(4.) Even supposing that there was a miracle in the case, the evidence of the prophecies, embracing many points in the same general subject, and extending through a long series of years, would be more satisfactory than any single miracle whatever. See Doddridge, in loc. The general meaning is, that the fact that he had come as the Messiah was disclosed in the mount by such a manifestation of his glory, and of what he would be, that they who saw it could not doubt it; the same thing the apostle says was more fully shown also in the prophecies, and these prophecies demanded their close and prolonged attention.

Whereunto ye do well that ye take heed. They are worthy of your study, of your close and careful investigation. There is perhaps no study more worthy of the attention of Christians than that of the prophecies.

As unto a light that shineth in a dark place. That is, the prophecies resemble a candle, lamp, or torch, in a dark room, or in an obscure road at night. They make objects distinct which were before unseen; they enable us to behold many things which would be otherwise invisible. The object of the apostle in this representation seems to have been, to state that the prophecies do not give a perfect light, or that they do not remove all obscurity, but that they shed some light on objects which would otherwise be entirely dark, and that the light which they furnished was so valuable that we ought by all means to endeavour to avail ourselves of it. Until the day shall dawn, and we shall see objects by the clear light of the sun, they are to be our guide. A lamp is of great value in a dark night; though it may not disclose objects so clearly as the light of the sun. But it may be a safe and sure guide; and a man who has to travel in dark and dangerous places, does "well" to "take heed" to his lamp.

Until the day dawn. Until you have the clearer light which shall result from the dawning of the day. The reference here is to the morning light as compared with a lamp; and the meaning is, that we should attend to the light furnished by the prophecies until the truth shall be rendered more distinct by the events as they shall actually be disclosed—until the brighter light which shall be shed on all things by the glory of the second advent of the Saviour, and the clearing up of what is now obscure in the splendours of the heavenly world. The point of comparison is between the necessary obscurity of prophecy, and the clearness of events when they actually occur—a difference like that which is observable in the objects around us when seen by the shining of the lamp and by the light of the sun. The apostle directs the mind onward to a period when all shall be clear—to that glorious time when the Saviour shall return to receive his people to himself in that heaven where all shall be light. Comp. Re 21:23-26; 22:5. Meantime, we should avail ourselves of all the light which we have, and should apply ourselves diligently to the study of the prophecies of the Old Testament which are still unfulfilled, and of those in the New Testament which direct the mind onward to brighter and more glorious scenes than this world has yet witnessed. In our darkness they are a cheering lamp to guide our feet, till that illustrious day shall dawn. Comp. See Barnes "1 Co 13:9,10".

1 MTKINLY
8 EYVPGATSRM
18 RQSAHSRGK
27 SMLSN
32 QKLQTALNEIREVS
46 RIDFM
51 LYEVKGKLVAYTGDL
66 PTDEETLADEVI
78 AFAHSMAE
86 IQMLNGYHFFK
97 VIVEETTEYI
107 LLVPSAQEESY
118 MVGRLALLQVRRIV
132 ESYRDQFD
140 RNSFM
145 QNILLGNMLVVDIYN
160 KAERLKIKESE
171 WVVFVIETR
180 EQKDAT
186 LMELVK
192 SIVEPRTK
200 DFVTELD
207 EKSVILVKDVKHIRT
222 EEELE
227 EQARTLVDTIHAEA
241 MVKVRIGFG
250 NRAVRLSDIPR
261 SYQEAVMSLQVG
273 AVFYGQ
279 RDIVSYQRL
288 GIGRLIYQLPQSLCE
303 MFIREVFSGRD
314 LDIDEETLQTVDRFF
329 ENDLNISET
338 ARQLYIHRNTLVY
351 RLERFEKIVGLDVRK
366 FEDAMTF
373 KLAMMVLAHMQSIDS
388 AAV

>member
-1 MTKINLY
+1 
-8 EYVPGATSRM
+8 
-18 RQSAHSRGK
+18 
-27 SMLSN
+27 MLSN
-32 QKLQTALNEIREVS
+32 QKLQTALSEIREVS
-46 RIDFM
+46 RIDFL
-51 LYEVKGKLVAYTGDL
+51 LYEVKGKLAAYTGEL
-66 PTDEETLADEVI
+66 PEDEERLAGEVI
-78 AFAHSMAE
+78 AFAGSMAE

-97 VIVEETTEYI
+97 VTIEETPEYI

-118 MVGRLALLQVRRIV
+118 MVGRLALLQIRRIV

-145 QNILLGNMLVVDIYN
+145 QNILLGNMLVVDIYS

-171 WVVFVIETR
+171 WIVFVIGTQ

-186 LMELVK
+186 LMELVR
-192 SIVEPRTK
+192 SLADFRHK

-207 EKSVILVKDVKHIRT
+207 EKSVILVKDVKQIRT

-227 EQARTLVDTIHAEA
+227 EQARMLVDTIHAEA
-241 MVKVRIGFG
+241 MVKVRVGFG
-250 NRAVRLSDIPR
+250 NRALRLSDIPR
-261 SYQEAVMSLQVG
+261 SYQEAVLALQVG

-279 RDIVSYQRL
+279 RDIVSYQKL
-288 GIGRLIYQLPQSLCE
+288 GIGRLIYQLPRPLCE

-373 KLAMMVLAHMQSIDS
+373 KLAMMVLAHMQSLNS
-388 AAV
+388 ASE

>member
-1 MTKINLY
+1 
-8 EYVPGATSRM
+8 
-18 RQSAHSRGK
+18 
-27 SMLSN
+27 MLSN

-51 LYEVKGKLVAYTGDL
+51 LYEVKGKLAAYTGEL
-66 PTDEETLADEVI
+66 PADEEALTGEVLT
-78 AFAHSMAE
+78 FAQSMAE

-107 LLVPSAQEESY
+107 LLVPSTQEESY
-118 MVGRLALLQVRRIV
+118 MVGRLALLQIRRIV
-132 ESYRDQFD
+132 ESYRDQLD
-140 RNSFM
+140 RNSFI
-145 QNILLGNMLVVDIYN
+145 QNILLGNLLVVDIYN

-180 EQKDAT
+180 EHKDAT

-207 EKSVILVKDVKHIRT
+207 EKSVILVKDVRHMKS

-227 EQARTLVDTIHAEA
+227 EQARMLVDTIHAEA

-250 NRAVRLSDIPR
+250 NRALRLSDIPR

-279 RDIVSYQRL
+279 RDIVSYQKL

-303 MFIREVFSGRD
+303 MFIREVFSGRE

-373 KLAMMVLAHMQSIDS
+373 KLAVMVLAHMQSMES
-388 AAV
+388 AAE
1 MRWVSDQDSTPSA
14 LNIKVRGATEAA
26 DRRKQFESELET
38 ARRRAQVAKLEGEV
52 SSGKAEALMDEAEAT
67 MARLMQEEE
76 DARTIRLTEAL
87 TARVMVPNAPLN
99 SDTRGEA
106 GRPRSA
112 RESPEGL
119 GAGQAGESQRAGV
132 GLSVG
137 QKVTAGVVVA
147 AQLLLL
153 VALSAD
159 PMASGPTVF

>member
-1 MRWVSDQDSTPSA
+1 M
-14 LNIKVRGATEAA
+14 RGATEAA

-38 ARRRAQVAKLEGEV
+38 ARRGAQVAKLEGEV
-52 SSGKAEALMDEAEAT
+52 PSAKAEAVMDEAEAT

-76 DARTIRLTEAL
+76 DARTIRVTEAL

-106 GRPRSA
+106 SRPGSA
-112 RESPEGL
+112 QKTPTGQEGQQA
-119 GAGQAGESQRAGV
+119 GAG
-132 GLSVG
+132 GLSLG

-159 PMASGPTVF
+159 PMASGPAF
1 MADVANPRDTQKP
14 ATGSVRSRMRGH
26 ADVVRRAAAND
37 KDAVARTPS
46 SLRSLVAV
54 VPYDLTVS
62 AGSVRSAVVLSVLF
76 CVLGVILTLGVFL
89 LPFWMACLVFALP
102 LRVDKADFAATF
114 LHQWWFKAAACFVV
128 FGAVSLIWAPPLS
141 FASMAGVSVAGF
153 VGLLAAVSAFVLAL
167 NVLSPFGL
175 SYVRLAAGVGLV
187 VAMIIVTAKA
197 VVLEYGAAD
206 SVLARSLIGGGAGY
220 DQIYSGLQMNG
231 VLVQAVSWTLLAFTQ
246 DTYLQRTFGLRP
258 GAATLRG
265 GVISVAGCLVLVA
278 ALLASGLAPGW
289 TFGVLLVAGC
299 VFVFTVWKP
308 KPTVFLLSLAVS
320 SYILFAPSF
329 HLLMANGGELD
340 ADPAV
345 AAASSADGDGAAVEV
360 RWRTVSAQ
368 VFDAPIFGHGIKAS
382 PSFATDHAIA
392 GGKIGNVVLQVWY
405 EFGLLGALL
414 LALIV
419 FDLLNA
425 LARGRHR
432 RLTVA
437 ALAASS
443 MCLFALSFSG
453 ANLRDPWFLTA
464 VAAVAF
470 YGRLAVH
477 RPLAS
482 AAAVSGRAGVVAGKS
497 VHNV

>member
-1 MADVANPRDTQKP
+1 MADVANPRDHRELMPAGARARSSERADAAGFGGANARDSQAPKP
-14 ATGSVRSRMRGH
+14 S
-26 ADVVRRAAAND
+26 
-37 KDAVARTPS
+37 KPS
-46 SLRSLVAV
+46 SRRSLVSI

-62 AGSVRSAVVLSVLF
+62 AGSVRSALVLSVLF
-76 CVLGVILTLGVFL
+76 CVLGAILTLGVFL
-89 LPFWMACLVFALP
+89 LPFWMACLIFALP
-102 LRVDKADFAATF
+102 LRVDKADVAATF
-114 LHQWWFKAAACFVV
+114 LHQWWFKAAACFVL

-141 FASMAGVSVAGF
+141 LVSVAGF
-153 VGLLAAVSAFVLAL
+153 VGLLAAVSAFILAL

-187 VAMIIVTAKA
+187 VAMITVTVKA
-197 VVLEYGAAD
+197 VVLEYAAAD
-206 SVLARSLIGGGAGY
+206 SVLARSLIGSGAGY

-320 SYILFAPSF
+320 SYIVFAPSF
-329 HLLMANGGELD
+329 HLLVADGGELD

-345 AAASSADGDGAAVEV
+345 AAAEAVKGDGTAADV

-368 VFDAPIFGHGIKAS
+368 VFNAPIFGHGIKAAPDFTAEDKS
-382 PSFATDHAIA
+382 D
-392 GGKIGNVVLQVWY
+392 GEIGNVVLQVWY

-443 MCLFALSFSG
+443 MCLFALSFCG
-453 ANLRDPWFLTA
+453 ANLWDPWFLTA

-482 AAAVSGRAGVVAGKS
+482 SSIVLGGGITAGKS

And the day-star. The morning star—the bright star that at certain periods of the year leads on the day, and which is a pledge that the morning is about to dawn. Comp. Re 2:28; 22:16.

Arise in your hearts. On your hearts; that is, sheds its beams on your hearts. Till you see the indications of that approaching day which all is light. The period referred to here by the approaching day that is to diffuse this light, is when the Saviour shall return in the full revelation of his glory—the splendour of his kingdom. Then all will be clear. Till that time, we should search the prophetic records, and strengthen our faith, and comfort our hearts, the predictions of the future glory of his reign. Whether this refers, as some suppose, to his reign on earth, either personally or by the principles of his religion universally prevailing, or, as others suppose, to the brighter revelations of heaven when he shall come to receive his people to himself, it is equally clear that a brighter time than any that has yet occurred is to dawn on our race, and equally true that we should regard the prophecies, as we do the morning star, as the cheering harbinger of day.

{*} "word" "And we have yet more sure the word" {+} "heed" "To attend" {++} "light" "Lamp" {a} "shineth" Ps 119:105; Pr 6:23